Liver cells were either pretreated with dandelion extract or no treatment then oxidative stress was induced using alcohol.

Dandelion Root Extract


An interesting in-vitro study investigated the effect of polysaccharides from Dandelion Root Extract on acetaminophen (paracetamol) induced oxidative damaged liver cells. A pretreatment of dandelion root extract or no treatment was applied to the liver cells before undergoing acetaminophen-induced oxidative damage, it was observed that the Dandelion root extract pretreated liver cells exhibited a significantly alleviation of damage. Secondary outcomes were to measure serum aspartate aminotransferases (AST) (markers of liver damage), glutathione (GPx), superoxide dismutase (SOD) and catalase (CAT) (anti-oxidant enzymes) in response to acetaminophen induced oxidative stress. It was observed that the dandelion root extract pretreated cells experienced a significantly reduced generation of AST compared to the damage incurred on the untreated cells, subsequently, this signifies a reduced risk of oxidative damage from paracetamol use on the liver. While total SOD, CAT and GPx activity were significantly decreased in the acetaminophen treated cells pretreated with dandelion root extract by 57.2%, 43.4% and 33.1%, respectively when compared to the untreated control cells. Finally, reactive oxygen species generation was measured, it was observed that in the dandelion root extract pretreated cells ROS generation was significantly decreased when compared to the untreated control cells .

  • Other investigators have reported an anti-oxidant effect attributable to luteolin and luteolin-7-O-glucoside in dandelion .


  • Plants are often known to have anti-microbial effects, and this is plausible that they should have an innate protective capacity. The transfer of such benefits is of interest to human health and subsequently plants rich in polyphenols are well known for their protective effects.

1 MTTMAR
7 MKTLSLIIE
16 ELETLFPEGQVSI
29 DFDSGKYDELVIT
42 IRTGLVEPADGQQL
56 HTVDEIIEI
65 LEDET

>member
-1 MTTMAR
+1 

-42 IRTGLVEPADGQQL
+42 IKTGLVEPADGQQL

• Microbiology specialist researchers at the Second People’s Hospital of Lianyungang investigated the anti-microbial effects of dandelion oligosaccharides. The yield of oligosaccharides from dandelion were 25%, signifying dandelion root as a rich source of prebiotics. The anti-microbial activity of dandelion was determined against the common pathogens; Bacillus subtilis, Staphylococcus aureus and Escherichia coli. The anti-microbial activity was measured by the size of the inhibition zone within the petri dish of the pathogen under investigation; specifically, 12.04mm, 16.15mm and 13.21mm for B. subtilis, S. aureus and E. coli respectively, which indicated high anti-microbial activity.


  • A balanced and diverse bacterial environment in the gastrointestinal tract is suggested to be optimal, subsequently modulation of the viable bacteria, often termed ‘good’ bacteria is desirable.

  • An infusion of dandelion root (Taraxacum officinale) stimulated in-vitro growth of 14 strains of Bifidobacterium. The strains were sampled from fermented milk and human source and cultured. Upon the addition of the dandelion root infusion all 14 bifidobacterium strains sustained a maintenance in growth, however 6 strains were observed to achieve a statistically significant increase in growth, these were; Bifidobacteria adolescentis 1, Bifidobacteria adolescentis 2, Bifidobacteria bifidum 1, Bifidobacteria catenulatum, Bifidobacteria longum 2, Bifidobacteria longum 5 and Bifidobacteria psuedolongum. Subsequently, Bifidobacteria strains constitute a major part of the microbiome and have shown in research to exert considerable health benefits to the host.

  • DIURETIC: Studies reported a comparable diuretic effect of dandelion against diuretic medication the 70’s. This effect is attributed to the potassium content of the plant 3.


  • Choleretic activity is bile promoting and traditional use saw the roots bitter constituents as a digestive remedy and a mild laxative. The only reports on investigations into the choleretic efficacy available in the literature date back to the 1930s and late 1950s that reported an approximately 40% increase in bile secretion through administration of dandelion extract.


    Organic Alcohol (25%)
    Fresh Organic Dandelion Root Extract

    Each 1ml provides the equivalent to 470mg of fresh whole root.

    Directions: 15-30 drops taken 2-3 times daily, or as recommended by your healthcare professional.